The day after receiving her Cal diploma, Costello was told by her doctors that the treatment hadn’t stopped the growth of tumors in her lungs, bones and liver. Days later the Bears finished second at nationals – painfully short of a national title – and yet Costello refused to be upset: “Jill didn’t break down and cry. She didn’t scream out. She didn’t wallow in the defeat. Instead she went to her mom and picked up [her puppy] Jack, then brought him back to the bleachers for the medal ceremony. That’s where someone took the photo that [assistant coach Sarah] Nevin set as her Facebook profile picture, the one that O’Neill included in the team training schedule, the one that [teammate Iva] Obradovic uses as her laptop background. It’s the same shot that was in the program at Jill’s funeral when she passed away less than a month later, on June 24, 2010. In the photo Jill is holding Jack aloft with one hand in front of the second-place trophy, smiling like the luckiest girl in the world. Look at the faces around her, of the teammates who should have been dejected, who had been so disappointed only minutes earlier. You’ll notice something: They’re smiling too.”
CHRIS PAUL: THE TIPPING POINT – IAN THOMSENOver the summer Chris Paul said he’d consider leaving New Orleans unless the Hornets made a commitment to get better. The team listened – making dramatic changes first to the front office, team and coaching staff – and now it’s riding high. Senior NBA writer Ian Thomsen (@SI_IanThomsen) spoke with key members of the team about their transformation. Said Hornets’ president Hugh Weber (page 56): “Making those normal tweaks in the organization wasn’t going to work anymore. The analogy I use is that for 22 years, we remodeled the house here and there. But it was going to take a foundational and a structural change to rebuild the house from the ground up…. The whole structure we were trying to build is not your typical sports hierarchy, which is, coach reports to G.M., G.M. reports to president. We wanted to build a triangle decision-making process where [rookie coach] Monty [Williams], [new general manager] Dell [Demps] and I would collaborate.”After just 12 games, Williams has already learned what makes Paul tick, as evidenced by how he reacted to a technical foul that Paul received during a win over the Trail Blazers earlier this month. As Paul recalls: “This is going to seem like a little thing, but 50 years from now I will never forget what he said to me. I got a technical and just about everybody is saying, ‘CP, calm down, calm down.’ And Coach pulled me to the side and said, ‘Listen, everybody else is saying calm down, I want you to keep doing what you’re doing.’ He could have yelled at me for getting a technical. But him just telling me to stay in that mode went a long way with me.”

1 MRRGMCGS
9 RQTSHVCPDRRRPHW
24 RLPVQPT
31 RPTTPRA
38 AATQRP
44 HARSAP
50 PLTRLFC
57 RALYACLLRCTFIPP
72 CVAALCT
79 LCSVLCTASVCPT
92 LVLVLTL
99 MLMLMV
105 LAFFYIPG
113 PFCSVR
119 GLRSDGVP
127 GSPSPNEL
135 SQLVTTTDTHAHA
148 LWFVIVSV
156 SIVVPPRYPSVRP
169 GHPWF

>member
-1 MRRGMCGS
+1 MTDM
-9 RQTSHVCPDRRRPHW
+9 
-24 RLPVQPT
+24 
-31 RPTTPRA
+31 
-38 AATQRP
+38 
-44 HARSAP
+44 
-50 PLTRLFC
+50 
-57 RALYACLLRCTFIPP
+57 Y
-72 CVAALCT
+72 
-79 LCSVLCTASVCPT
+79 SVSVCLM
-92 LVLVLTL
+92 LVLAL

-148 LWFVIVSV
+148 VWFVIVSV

On the iPad: SI.com senior editor Richard Deitsch (@richarddeitsch) interviews Ian Thomsen about New Orleans’ hot start.
STEVEN STAMKOS: BOLT OF LIGHTNING – MICHAEL FARBERSenior hockey writer Michael Farber profiles the best pure shooter in hockey today: Tampa Bay Lightning center Steven Stamkos. His ability to get the puck in the net – particularly on one-timers – has started to evoke memories of great scorers from this generation and the last. As Brett Hull told Farber (page 52): “He’s kinda claimed that spot that was reserved for [Brendan] Shanahan, Ovechkin and myself. I watch him on TV and I go, ‘Boy, does that ever look familiar.’ ”Farber adds: “Stamkos and Hull share Twilight of the Gods one-timers because of a nearly singular ability to blast them off any pass in the same zip code as their stick…. Like Hull, Stamkos is nimble enough to make adjustments – one stride forward or a half step back – but also is able to contort his torso and torque his hips to elevate the shot. His wheelhouse is the size of a Vladimir Guerrero strike zone.”
On the iPad: A detailed breakdown of where on the ice Steven Stamkos scored each of his 51 goals during the 2009-10 season plus video footage of his sizzling slap shot.